RIHA Journal 0282-0294 | 15 September 2023
 In October 2018, I was invited to co-chair a session on “The Fate of Antiquities in the Nazi Era”. The event was part of the German/American Provenance Research Exchange Program (PREP), which ran from 2017 to 2019 and brought together scholars and museum professionals from both sides of the Atlantic who specialized in researching Nazi-era looted art. The session was the brainchild of Professor Irene Romano, who was one of the participants in the 2018 exchange. Among her cohort, she identified a group of colleagues who had in one form or another studied the history of antiquities during the Nazi era. Since antiquities have not so far played a big role in Nazi-era provenance research, it was quite surprising to find so many in the group.
 As an archaeologist and the former president of the German Archaeological Institute, I was of course well aware of the role archaeology played during the “Third Reich”. Many German archaeologists willingly took part in activities aimed at proving the Germanic roots of European culture, a key element of Nazi ideology, which was obsessed with a pure Nordic culture that the Nazis believed had become contaminated with foreign influences. Archaeologists were tasked with uncovering this original Germanic culture and stripping away what the Nazis believed were later impurities. They were hugely rewarded with funding from the regime, which increased the number of government-funded positions for archaeologists and financed digs in the occupied countries aimed at showing that the cultures of all these nations had common Germanic roots.
 The session within PREP approached the subject matter from a different direction: rather than focusing on archaeology as a discipline and the role of the people involved, it focused on the objects and their trajectories during the Nazi era. This widened the perspective, taking in far more than the activities of the official players. One area it shed a light on was the art market in antiquities in the late 1930s and early 1940s and use of heritage laws to inhibit the sale of Jewish-owned collections; it also looked at the buyers and their purchases, not least Hermann Göring and his collection. Other papers touched on the effects of archaeological explorations in the Near East and the effect of landmark exhibitions. During the lively discussion it became clear that this object-based approach could yield interesting new insights and was worth pursuing.
 The PREP session in 2018 was the starting point for this publication, which is, however, much more than just a conference volume. Authors who were not part of the original program have been asked to contribute and, while keeping the objects as a focus, the scope of topics has developed further. The range of countries covered in the contributions is impressive. There is a strong focus on the market in antiquities during the Nazi era, with several papers not only examining how the regime’s aggressive policies impacted the trade in ancient art but also showing how the market adapted. Two authors consider the effect of military aggression, in particular occupation, on specific collections. Other contributions trace the history of individual objects, thereby shedding light on the different fates both of objects and of whole collections during the Nazi era and in the postwar period. While some of the stories are all too familiar, with objects from Jewish collections winding up in public collections, they illuminate the very diverse histories of objects during the Nazi and postwar era, emphasizing the need for a differentiated, case-by-case approach and challenging generalized assumptions. Finally, all of this opens up a fascinating window on the question of taste: Which objects were sought after, which were less popular, and did the political climate make a difference in these preferences?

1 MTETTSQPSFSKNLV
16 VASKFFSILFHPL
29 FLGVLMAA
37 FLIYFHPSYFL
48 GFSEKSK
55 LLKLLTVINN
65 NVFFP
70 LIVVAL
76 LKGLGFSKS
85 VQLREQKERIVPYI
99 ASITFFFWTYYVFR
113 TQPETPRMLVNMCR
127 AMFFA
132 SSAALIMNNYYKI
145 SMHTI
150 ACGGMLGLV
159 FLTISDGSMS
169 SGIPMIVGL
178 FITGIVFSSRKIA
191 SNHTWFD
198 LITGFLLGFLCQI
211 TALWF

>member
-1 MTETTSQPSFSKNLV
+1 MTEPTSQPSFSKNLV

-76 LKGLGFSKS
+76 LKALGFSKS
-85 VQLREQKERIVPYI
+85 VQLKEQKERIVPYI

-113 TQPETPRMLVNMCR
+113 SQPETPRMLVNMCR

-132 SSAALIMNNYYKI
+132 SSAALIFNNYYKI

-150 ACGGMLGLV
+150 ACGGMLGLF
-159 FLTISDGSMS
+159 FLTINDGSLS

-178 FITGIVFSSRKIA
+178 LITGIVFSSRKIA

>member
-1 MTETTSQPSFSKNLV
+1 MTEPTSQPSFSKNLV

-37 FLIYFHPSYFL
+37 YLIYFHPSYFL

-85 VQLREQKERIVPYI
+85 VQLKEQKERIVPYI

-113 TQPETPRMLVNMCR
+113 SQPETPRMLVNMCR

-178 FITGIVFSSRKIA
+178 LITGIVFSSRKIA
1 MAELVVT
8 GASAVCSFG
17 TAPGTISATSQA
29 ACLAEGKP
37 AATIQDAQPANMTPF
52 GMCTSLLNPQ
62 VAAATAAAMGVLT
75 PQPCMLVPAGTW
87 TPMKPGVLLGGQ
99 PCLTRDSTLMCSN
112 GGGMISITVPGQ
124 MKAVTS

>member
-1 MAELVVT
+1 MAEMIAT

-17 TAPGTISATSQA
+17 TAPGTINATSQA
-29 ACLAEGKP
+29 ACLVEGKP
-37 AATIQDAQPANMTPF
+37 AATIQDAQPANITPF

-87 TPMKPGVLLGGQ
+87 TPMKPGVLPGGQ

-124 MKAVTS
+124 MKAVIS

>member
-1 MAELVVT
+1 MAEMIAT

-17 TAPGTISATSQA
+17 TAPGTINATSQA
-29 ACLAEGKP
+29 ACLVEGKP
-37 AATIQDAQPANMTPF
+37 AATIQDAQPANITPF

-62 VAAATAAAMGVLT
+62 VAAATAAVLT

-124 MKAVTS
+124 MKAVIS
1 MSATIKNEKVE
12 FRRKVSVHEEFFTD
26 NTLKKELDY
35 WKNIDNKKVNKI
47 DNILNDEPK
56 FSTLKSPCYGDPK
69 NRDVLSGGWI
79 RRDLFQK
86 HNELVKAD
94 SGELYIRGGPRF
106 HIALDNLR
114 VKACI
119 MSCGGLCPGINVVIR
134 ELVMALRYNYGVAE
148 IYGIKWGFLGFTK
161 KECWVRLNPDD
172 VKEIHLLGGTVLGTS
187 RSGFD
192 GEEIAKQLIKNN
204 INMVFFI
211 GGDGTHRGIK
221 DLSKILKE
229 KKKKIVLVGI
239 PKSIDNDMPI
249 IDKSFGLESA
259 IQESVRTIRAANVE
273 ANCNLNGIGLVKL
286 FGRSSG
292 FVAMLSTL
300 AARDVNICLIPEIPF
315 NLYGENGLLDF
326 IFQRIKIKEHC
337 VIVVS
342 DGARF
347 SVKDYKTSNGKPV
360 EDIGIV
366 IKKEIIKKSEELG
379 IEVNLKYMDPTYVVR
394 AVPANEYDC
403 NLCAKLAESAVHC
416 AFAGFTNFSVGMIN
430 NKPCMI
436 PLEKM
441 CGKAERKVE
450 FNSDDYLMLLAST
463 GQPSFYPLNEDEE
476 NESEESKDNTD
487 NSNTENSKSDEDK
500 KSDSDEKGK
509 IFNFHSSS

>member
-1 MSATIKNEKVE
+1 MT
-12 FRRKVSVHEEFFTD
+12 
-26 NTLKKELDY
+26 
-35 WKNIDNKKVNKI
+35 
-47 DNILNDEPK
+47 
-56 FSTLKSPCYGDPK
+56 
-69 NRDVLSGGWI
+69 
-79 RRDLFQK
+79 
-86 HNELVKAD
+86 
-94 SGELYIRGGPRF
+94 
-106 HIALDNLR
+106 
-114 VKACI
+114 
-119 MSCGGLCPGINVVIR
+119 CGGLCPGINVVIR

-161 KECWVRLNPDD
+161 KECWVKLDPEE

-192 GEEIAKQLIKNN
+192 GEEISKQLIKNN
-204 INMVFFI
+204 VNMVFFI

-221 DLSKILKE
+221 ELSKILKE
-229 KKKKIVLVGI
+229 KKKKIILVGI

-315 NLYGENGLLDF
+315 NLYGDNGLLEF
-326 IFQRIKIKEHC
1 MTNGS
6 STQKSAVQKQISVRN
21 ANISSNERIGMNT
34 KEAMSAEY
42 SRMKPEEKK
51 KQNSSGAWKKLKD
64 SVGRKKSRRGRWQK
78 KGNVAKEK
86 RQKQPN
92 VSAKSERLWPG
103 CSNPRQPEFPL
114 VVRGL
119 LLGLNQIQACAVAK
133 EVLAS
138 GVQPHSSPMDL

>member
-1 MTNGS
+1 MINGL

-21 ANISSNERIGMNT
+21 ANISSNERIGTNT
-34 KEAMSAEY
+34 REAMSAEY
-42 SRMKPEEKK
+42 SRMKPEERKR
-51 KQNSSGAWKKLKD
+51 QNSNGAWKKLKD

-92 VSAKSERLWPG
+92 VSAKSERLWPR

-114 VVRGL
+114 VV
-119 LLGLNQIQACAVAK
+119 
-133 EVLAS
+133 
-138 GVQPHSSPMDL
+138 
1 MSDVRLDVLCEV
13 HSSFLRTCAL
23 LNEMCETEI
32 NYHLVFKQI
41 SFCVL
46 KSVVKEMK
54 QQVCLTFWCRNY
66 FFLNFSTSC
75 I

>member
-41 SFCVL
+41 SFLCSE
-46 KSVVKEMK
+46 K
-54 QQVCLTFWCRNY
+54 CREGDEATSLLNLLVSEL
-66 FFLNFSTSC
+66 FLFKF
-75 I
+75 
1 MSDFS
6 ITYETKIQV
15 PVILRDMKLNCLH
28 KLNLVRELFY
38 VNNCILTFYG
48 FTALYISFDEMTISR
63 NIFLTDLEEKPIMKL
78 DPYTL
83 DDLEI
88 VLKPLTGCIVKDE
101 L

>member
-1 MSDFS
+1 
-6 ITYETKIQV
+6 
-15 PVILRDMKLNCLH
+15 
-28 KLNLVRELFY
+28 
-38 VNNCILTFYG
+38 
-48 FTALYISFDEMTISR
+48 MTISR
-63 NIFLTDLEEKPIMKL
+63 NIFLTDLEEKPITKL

Although in the past decades research into Nazi-era looted art has been widespread and provenance research in this field has blossomed, the fate of antiquities has rarely been in the spotlight and is far less systematically studied. This volume makes a large contribution to filling this void. The real strength of this publication is, however, that it brings together so many different facets from which a bigger picture emerges. It is valuable not just for readers with an interest in antiquities but also for scholars studying the art market and its mechanisms; for researchers exploring the networks and systems by which artworks were dispersed during the Nazi era and studying the history of restitution; and for art historians interested in the history of collecting and taste. I believe it will become a point of reference for many future researchers studying not only the provenance of antiquities but also the looting of art, and I hope it will inspire further work in this field.
 My compliments go to everyone who contributed, but most of all to Irene Romano, who not only put the topic up for discussion in 2018 but also persevered in the lengthy task of making this publication happen. Last but not least, at a time when war is once more having a chilling effect on scholarly and scientific cooperation, this publication proves again the value of bringing experts together across disciplines and borders in the interest of scholarship and insight.
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